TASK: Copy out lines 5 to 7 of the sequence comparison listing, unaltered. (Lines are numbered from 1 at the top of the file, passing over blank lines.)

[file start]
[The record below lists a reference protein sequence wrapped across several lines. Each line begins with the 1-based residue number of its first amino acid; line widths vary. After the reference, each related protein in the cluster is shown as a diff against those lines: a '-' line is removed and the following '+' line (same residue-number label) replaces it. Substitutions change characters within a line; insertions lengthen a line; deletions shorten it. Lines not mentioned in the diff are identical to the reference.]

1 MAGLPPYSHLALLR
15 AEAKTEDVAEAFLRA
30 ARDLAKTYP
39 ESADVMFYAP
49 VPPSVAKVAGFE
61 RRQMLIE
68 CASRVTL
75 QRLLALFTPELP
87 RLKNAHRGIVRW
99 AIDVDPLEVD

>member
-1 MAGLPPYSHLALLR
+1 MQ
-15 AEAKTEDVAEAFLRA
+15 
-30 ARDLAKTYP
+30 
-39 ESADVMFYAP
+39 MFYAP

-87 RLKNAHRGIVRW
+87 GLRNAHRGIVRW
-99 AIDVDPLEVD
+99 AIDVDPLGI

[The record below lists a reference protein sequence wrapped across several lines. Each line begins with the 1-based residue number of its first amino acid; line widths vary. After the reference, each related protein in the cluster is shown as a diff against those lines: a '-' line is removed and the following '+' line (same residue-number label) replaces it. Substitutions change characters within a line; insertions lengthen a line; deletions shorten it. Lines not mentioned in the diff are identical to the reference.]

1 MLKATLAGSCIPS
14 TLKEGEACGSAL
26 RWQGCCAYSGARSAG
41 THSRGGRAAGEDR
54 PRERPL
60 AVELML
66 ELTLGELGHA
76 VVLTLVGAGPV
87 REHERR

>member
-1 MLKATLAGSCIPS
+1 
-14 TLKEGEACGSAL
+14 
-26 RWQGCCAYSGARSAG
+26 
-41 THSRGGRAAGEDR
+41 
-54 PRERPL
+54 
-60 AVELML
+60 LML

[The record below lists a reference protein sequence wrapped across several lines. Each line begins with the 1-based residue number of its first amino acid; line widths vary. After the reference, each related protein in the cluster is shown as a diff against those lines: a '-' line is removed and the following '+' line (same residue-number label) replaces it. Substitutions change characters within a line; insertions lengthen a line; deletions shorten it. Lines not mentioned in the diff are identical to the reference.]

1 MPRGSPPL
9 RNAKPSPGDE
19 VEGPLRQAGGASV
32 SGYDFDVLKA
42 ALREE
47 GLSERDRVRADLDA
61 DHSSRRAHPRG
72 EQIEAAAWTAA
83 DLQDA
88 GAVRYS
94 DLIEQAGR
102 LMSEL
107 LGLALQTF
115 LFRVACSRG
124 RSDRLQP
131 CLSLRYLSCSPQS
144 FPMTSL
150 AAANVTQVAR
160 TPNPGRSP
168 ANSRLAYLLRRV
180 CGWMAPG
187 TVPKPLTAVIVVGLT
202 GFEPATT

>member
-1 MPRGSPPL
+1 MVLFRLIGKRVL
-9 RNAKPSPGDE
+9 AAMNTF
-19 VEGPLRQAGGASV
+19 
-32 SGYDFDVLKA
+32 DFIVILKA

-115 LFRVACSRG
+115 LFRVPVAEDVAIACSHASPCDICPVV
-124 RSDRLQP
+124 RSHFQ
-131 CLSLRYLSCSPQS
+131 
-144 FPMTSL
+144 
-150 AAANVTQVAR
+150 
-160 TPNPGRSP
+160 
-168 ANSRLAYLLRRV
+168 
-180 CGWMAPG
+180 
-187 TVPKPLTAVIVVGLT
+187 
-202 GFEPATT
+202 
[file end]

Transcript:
39 ESADVMFYAP
49 VPPSVAKVAGFE
61 RRQMLIE